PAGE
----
The market size for each of the diseases on a China-only basis is difficult to ascertain, given the paucity of market research and the unknown degree of demand for these next generation treatments. However, a recent GlobalData market research report on the size of the ovarian cancer market in the seven major countries of America, Italy, Germany, France, Spain, the UK and Japan expects it to reach $5.2 billion by 2025, representing a 15.5% compound annual growth rate (CAGR) from 2015.
So, for its lead candidate alone it is reasonable to assume that Zai Lab is looking at billion-dollar markets within China for each of the three cancer indications that its lead candidate ZL-2306 (niraparib) may address.
Boiling it down to its investment essence, what does Zai Labs have as its strongest positives? First, the large size of China’s market and the aging trend of its population means that there will be a huge and growing demand for treatment options. Secondly, management has adopted the sound strategy of in-licensing approved, next-generation drugs from western firms, which reduces approval risk.
As to Zai Lab’s proposed post-IPO valuation, $800 million is no trivial amount of money for a firm without a product in any market. However, given the relatively late stage that most of its previously approved drugs are currently in, for investors that want to generate exposure to a growing Chinese healthcare market through a company with an interesting and lower-risk approach to drug development, Zai Lab is an attractive play.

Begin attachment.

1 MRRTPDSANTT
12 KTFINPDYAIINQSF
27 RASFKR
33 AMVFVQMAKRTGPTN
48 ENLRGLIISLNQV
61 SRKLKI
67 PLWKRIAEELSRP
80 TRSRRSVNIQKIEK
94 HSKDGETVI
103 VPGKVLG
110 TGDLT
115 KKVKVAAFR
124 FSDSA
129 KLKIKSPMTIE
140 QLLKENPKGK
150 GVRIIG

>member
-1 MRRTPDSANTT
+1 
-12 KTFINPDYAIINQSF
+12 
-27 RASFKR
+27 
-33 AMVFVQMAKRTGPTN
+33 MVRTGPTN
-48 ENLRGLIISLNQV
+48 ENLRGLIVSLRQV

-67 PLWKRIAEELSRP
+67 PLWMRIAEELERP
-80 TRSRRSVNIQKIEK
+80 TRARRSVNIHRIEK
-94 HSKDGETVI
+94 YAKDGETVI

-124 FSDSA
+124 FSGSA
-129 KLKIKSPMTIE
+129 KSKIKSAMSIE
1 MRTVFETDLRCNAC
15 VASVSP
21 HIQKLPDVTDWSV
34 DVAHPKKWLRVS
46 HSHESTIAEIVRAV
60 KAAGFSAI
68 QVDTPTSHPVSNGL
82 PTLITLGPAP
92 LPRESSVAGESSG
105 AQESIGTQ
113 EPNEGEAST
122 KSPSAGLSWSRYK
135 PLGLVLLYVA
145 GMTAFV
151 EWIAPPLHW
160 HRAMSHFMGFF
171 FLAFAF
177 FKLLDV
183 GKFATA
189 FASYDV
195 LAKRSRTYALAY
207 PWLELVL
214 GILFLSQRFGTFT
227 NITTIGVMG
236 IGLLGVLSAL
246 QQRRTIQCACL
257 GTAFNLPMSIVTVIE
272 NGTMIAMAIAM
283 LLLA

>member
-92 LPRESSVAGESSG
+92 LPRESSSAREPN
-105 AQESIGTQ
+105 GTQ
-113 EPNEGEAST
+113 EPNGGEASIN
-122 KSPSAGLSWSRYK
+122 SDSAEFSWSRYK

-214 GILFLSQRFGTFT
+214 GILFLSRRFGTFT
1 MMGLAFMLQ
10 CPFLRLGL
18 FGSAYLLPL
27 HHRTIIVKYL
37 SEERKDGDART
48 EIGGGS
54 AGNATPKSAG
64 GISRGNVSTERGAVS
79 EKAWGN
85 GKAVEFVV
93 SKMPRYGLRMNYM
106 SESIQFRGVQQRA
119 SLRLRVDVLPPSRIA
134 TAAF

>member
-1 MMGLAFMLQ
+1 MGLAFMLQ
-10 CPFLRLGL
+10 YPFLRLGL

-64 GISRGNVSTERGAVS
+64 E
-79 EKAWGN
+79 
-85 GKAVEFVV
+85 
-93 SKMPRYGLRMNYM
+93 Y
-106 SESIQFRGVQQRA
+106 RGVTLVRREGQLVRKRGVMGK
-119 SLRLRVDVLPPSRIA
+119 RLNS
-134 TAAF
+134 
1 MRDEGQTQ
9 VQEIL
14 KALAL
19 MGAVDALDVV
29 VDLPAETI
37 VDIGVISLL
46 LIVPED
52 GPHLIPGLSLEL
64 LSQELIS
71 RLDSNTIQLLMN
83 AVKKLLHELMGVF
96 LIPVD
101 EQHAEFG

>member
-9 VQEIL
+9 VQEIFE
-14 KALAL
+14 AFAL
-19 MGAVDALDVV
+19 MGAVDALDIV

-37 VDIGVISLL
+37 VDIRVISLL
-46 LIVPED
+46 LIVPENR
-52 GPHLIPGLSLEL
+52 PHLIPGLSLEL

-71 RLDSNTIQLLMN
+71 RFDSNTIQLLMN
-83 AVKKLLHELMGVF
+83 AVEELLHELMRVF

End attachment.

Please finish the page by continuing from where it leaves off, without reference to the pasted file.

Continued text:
Finally, let’s address concerns of risk-averse investors who frown at foreign involvement in US bioscience, let alone participation in US financial markets. Worthy of contemplation within such contexts are comments from experts like Bernard Munos, senior fellow at the Milken Institute’s FasterCures, who says that,
“science is a global endeavor that would wither if confined within national borders. The US Human Genome Project, for instance, would have taken far longer without help from the UK, Germany, France, Japan and China.” And roughly 40% of the biomedical scientists in the US hail from China or India, according to Mr. Munos. “US biomedical research could hardly function today without this contingent of people,” he says. “The collaboration is an essential part.”
That’s why cross-border deals with China so far have faced few objections. In 2013, for example, the US government’s committee on foreign investment (Cfius) approved BGI-Shenzhen’s purchase of Complete Genomics in California, which has sequenced more than 20,000 human genomes.
For risk-tolerant investors willing to pay a full valuation for the IPO, Zai Lab’s business approach constitutes an appealing play on providing next-generation treatments to an aging Chinese population.
In addition to having no meds approved for any market, another obvious downside risk is an out-of-the-blue shift by the Chinese government from its currently favorable attitude of fostering US-Chinese collaboration in the field of biopharma. I don’t see that as very likely, but it is a risk.